Traveling Nancy

Traveling around the world as far as I can go.

Driving to Lalibela – Jan 5

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I am again way behind in posting.  We haven’t had adequate Wifi for the last 3 nights so I am behind 4 days.

We left Mekele at about 8:00 in the morning. As we were driving through town, we saw a herd of camel crossing the street. It is very possible that they had just brought a load of salt to Mekele.

It was a 290 km drive to Lalibela. I expected to just take a few photos from the car and there were some.

First we saw cattle with large horns. I think this photo with the factory in the background is fun,

 

A man who was selling a chicken was waving it at us.

The streets were lined with cattle today. Ayu did a fantastic job of maneuvering our jeep around and through the middle of them.

I took a couple of photos of the rock formations in the distance …

…and a couple of houses.

We went from the Tigray region back to the Amhara region through the Woldia Mountain. The construction of the houses is now wood again.

Very shortly the hills became much less rocky and were covered in some kind of green foliage.

Then it looked like a camel convention. There were so many camel along the road.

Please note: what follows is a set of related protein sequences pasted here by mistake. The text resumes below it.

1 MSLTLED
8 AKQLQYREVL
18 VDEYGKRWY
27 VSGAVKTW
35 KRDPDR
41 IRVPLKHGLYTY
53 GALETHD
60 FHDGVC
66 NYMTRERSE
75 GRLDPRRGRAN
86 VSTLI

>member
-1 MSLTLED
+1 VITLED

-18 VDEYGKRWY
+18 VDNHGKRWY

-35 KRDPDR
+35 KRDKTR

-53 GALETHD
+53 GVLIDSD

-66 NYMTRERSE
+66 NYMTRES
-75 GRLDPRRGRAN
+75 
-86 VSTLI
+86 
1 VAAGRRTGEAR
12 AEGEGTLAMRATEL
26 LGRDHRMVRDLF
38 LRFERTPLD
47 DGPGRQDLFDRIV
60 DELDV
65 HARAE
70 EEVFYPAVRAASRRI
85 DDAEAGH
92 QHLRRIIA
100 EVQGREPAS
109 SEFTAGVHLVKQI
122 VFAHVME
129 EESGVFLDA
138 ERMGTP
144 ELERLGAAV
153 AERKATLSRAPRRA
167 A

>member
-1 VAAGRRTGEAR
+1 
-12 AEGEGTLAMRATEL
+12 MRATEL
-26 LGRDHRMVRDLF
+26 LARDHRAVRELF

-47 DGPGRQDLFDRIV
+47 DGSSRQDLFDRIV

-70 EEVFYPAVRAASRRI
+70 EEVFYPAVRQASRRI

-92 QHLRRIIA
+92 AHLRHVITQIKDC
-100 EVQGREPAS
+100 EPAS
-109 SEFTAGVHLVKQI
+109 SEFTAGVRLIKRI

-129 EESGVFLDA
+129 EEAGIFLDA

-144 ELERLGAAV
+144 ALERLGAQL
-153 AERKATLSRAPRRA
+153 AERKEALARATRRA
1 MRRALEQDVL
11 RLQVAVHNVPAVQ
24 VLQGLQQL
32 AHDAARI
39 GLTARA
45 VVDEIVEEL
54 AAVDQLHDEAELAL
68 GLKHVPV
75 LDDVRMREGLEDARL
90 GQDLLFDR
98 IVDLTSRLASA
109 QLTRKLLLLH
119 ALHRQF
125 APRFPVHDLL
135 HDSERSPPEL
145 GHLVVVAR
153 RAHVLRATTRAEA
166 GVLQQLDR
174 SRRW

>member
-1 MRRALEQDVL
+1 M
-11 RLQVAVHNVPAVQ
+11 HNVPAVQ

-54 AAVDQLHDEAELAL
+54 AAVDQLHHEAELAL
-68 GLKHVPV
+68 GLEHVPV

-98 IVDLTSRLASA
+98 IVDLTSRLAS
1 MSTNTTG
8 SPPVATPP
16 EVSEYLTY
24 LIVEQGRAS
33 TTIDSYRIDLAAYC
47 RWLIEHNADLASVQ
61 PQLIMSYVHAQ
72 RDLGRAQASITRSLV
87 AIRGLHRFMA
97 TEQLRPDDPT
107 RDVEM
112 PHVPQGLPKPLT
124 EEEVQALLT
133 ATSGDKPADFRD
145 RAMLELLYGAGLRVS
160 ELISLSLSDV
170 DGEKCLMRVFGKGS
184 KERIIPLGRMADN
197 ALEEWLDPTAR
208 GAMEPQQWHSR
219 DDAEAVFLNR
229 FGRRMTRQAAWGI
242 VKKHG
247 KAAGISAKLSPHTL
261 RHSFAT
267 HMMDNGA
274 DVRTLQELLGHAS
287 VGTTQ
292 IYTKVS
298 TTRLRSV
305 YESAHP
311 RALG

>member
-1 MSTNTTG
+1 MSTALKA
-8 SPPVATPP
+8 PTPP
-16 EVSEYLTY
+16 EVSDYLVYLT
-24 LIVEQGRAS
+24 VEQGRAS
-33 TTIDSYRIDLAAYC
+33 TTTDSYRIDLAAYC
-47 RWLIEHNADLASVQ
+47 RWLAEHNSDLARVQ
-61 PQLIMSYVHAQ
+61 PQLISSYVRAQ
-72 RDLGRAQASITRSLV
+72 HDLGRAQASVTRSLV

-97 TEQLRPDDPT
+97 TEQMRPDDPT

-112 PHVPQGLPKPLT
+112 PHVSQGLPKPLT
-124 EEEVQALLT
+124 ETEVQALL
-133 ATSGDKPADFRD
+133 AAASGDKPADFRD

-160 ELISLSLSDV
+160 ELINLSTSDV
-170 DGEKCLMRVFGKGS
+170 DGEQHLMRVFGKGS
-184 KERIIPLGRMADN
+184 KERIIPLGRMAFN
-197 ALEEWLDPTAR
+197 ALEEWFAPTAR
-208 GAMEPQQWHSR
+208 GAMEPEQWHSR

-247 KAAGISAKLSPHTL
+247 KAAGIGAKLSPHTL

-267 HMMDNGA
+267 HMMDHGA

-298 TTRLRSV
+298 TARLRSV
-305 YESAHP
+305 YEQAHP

This woman was dressed very colorfully.

I just took some random shots along the road.

We noticed that a camel was sitting down with his/her front legs bent at the knee.

Soon we were passing small herds of animals. Ayu told us that they were all being taken to the Saturday market but that this one was very big because it was just before Christmas. The Ethiopian Christmas is celebrated on January 7th.

I asked Ayu if we could go to the animal market. He turned the jeep around and kept asking people which street to take to get there. There were more Bajajs being driven around this small town than I had ever seen before. There must have been a hundred of them.

We had an absolute blast walking around right in the middle of all the cattle, sheep, etc. at the animal market in the town of Alamata.

 

Some people were selling branches of wood.

I loved taking photos of the people

and they seemed to enjoy having their photo taken.

Sue even took this photo of me showing them their photo.

I showed the photos that I took to each group or person. The boys really loved it. Sue took a photo f me shoeing the photos to a few of the men.

I saw one man with a rifle over his shoulder.

It was not each maneuvering through the animals. At one point a large cow pushed right through where Jane I were standing and I spontaneously grabbed onto Jane’s hand.

On man had a large log on a wagon.

A woman was carrying her baby on her back.

 

We sure had a good time at the market but we had to get going because we had a long drive ahead of us so back into the jeep.

Seeing the bajaj following this truck caught our eyes.

There were so many cattle blocking the road as we were driving.